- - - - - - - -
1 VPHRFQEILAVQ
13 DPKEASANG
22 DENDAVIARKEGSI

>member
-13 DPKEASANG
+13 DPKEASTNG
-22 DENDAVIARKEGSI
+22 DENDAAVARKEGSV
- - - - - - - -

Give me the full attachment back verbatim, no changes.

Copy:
1 VPHRFQEILAVQ
13 DPKEASANG
22 DENDAVIARKEGSI

>member
-13 DPKEASANG
+13 DPKEASTNG
-22 DENDAVIARKEGSI
+22 DENDAAVARKEGSV